23. Pingback: Kort nyt: Food Festival, Midtfyns, Hornbeer,YNWA Beer Shop, Mikkeller, To Øl, Nordkystens osv.

  24. I think the big differences between cans and bottles is longevity.

    Being in Australia the only can beers we see are the mass produced crap, or a limited amount of craft from itnernational breweies.

    I’ve done a side by side comparision with Punk IPA from Brewdog..

    And while this isnt the most scientific of trials, to me the can seemed to maintain the hop profile of the beer better then the bottle.

    Cans also are solid, so no possibility of lightstrike…Also are sealed better.

    win/win I think

  25. Matthew,
    There is a big difference between flavor and aroma scalping and the BPA question. I’m a beer person, I can speak to the scalping of flavor and aroma by the plastic in caps and crowns. You want hard data? email me: [email protected]

    As to the BPA issue, I never mentioned it and never addressed it in any conversation above or otherwise. BPA has no effect on beer flavor scalping and therefore, not my area of concern. Bottom line, yes, BPA is in can liners. All can liners from vegetables to soda pop. As I’ve said, not my area of expertise. You’ll need to decide for yourself if you consider that an issue.

  26. Pingback: Quick Flight, Small Pours | Binny's Blog

  27. I hypothesize that the real difference is in the delivery. Drinking from a can is different than a bottle in significant ways. The size of the “bloops”, the amount of air, the way you hold your mouth, the amount of foam in your mouth etc.. I personally like coke from a can and beer from a bottle. Blind taste tests and lab science are about the contents not the delivery method. Try beer through a straw sometime and see if it tastes the same!

  28. I can’t believe people drink beer straight from a can or a bottle.

    Anyway, what was the question???

  29. Pingback: Boston Beer Co. CEO hints at packaging innovation capabilities coming in 2013 | BeerPulse

  30. Love the conversation here! Just thoroughly enjoyed a can of SNPA. It’s tastes different much in the same way a different style drinking glass changes flavor. It’s all in your head. Sensory perception goes way beyond one dimension. Great beer, great container! The Torpedo is also awesome. I am also a huge fan of the 16 oz. format. Rock on Sierra Nevada!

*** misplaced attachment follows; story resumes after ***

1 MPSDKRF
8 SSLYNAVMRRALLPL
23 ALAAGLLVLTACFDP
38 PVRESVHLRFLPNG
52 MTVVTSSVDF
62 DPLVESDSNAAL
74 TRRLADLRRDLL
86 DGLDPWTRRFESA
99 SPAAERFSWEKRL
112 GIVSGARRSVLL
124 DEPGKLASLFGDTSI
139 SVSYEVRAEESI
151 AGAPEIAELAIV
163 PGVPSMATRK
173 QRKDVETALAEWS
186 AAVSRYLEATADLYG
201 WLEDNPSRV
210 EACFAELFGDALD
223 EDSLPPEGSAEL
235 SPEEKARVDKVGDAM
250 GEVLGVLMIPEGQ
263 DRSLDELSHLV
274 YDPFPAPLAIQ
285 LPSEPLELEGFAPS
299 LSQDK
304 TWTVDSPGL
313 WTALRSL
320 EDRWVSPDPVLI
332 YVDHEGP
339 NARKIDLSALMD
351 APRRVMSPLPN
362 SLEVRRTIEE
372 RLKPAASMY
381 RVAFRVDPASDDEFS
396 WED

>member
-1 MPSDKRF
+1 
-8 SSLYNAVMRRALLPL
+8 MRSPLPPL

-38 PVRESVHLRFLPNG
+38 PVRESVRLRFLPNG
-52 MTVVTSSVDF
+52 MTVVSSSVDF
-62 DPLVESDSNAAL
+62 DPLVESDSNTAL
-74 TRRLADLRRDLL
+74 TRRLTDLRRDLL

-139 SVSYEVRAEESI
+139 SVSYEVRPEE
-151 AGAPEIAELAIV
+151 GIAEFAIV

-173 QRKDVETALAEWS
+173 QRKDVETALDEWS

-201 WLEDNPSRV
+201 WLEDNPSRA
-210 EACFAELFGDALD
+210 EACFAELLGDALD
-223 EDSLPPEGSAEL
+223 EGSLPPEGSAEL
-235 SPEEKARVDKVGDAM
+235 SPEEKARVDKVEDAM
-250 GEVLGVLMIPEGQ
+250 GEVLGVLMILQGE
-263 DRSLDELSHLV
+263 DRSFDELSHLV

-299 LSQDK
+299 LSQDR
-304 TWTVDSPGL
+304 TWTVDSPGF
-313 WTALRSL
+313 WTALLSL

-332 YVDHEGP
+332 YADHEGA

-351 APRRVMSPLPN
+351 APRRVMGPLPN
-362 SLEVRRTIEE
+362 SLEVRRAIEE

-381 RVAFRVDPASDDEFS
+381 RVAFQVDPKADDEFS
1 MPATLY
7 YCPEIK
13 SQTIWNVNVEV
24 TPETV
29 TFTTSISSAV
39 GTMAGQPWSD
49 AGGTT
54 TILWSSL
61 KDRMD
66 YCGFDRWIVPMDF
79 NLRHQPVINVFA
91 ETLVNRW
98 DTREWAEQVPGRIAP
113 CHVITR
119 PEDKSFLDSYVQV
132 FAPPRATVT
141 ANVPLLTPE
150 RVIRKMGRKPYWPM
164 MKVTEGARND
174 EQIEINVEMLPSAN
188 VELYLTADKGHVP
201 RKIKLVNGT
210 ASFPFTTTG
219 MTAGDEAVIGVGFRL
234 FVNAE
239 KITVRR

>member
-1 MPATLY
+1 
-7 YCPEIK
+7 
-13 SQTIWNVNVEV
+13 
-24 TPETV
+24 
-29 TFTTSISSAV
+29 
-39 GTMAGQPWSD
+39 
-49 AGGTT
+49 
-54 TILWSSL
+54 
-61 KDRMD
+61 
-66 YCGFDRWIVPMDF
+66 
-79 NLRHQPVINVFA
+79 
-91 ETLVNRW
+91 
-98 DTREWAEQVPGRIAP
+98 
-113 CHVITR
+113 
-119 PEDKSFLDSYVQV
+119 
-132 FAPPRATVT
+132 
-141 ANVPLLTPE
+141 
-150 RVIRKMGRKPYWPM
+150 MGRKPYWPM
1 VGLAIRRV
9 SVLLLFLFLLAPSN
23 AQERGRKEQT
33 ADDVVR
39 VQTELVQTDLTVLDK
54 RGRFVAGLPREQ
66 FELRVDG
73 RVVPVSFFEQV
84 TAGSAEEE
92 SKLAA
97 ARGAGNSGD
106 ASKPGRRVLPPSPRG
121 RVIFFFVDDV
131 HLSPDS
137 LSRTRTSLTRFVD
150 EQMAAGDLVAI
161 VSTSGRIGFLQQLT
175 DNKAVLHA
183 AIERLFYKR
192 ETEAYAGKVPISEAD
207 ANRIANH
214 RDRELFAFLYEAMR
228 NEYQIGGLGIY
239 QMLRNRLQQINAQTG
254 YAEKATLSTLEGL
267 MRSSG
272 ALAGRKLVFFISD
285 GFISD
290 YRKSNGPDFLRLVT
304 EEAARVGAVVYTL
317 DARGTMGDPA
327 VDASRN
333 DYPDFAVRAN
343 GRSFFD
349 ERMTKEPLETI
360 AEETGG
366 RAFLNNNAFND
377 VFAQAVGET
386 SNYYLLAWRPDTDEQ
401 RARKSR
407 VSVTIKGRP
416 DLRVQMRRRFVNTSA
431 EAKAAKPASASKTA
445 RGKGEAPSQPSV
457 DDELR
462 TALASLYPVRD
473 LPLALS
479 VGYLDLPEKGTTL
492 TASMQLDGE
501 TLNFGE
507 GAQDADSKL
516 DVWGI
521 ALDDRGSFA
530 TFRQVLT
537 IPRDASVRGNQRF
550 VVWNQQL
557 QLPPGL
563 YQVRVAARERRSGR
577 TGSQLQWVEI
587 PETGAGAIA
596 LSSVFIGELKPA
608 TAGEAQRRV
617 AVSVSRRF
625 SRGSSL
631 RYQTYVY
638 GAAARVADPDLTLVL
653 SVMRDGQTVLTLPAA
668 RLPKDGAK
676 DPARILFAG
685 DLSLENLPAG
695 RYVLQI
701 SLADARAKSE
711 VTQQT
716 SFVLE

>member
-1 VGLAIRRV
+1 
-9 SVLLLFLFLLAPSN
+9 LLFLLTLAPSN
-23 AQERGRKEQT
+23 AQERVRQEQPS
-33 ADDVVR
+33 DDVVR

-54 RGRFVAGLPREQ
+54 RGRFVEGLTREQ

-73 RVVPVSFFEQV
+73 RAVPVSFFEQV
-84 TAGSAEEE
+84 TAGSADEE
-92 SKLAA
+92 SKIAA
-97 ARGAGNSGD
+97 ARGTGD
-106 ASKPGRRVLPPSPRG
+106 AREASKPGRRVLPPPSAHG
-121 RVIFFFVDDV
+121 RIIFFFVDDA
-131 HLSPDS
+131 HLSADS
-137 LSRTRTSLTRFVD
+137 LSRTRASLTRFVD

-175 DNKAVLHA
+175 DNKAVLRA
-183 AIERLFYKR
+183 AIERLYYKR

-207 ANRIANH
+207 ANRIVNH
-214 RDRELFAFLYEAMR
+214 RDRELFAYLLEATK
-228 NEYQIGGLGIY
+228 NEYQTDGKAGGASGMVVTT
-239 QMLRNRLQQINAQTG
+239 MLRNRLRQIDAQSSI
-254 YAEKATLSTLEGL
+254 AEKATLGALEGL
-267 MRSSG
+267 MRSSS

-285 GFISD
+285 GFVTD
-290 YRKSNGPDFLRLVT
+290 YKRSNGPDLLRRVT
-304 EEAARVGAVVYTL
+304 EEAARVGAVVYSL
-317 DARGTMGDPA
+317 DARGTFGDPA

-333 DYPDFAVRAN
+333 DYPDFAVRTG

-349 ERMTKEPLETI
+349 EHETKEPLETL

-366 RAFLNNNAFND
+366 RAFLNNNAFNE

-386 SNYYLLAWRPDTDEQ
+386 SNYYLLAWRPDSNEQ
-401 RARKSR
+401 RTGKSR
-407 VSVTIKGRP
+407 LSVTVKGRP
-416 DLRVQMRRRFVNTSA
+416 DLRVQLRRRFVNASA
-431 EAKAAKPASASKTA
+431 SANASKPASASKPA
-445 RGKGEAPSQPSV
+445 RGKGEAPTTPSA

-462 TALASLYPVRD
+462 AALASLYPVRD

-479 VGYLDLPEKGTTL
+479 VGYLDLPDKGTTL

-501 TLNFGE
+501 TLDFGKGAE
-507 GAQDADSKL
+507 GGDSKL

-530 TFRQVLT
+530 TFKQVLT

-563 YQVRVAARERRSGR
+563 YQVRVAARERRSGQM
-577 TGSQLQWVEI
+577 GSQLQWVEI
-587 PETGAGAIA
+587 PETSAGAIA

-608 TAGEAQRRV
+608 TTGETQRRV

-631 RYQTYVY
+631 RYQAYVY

31. I spend my summers on the water (boat, beach, pool), so I’m grateful to have good beer available in cans. I think I perceive a difference between canned and bottled beer, but I believe it’s mostly psychological. And even if it’s actual, these beers are good enough that it doesn’t matter. Anyone who would shun a good beer just because it came from a can has taken beer snobbery a bit too far, IMO.

    And yes, I drink my Sierra or Dale’s straight from the can. 😉

  32. Pingback: Friday Product Review | SuperSAHD

  33. For me the can is far superior in flavor, living in the UK all our American beers have obviously taken quite some time to be shipped over and every single time the canned equivalent is just fresher tasting, more upfront hoppyness, more resinous mouthfeel, more aroma, everything is better in a can. Actually even with more local beers (BrewDog Punk IPA/Dead Pony Club) the cans always taste better and more full on flavour, even drinking straight from the can.

    I am however a little alarmed about the presence of BPA in canned beers and will probably reduce my consumption of them because of this alone.

  34. Pingback: The Great Debate: Bottles vs. Cans | Brave Brew World

  35. Pingback: Canned beer: What's Old is New Again

  36. After years of drinking SNPA from bottles, I bought a 12 of cans the other day because they were fresher than the available bottles. I liked the lighter weight and was prepared to be convinced to switch. But after having a can right after a bottle, there is definitely a taste difference to me and I won’t be buying SNPA cans again.

Leave a Reply